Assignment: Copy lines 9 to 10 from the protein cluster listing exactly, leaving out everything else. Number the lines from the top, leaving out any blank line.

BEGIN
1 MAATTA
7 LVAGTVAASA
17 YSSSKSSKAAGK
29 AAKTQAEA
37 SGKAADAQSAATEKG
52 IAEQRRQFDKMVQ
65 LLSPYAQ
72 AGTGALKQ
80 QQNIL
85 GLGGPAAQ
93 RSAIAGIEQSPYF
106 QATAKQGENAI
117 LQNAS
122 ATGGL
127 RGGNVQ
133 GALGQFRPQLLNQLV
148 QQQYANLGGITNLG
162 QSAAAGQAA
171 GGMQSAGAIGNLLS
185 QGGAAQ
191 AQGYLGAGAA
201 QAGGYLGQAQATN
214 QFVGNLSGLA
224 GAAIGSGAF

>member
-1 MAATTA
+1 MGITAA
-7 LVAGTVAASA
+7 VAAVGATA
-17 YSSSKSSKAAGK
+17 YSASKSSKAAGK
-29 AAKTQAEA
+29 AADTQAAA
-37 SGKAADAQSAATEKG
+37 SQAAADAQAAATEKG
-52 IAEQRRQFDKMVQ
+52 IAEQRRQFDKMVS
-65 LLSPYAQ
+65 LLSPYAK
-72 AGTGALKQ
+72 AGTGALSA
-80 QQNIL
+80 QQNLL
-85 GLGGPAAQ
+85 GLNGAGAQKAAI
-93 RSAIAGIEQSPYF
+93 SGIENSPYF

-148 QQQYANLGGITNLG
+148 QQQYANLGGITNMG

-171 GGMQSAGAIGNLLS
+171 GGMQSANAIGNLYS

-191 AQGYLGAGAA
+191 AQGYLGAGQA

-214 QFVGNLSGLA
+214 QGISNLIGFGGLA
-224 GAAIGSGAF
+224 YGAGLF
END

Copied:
80 QQNIL
85 GLGGPAAQ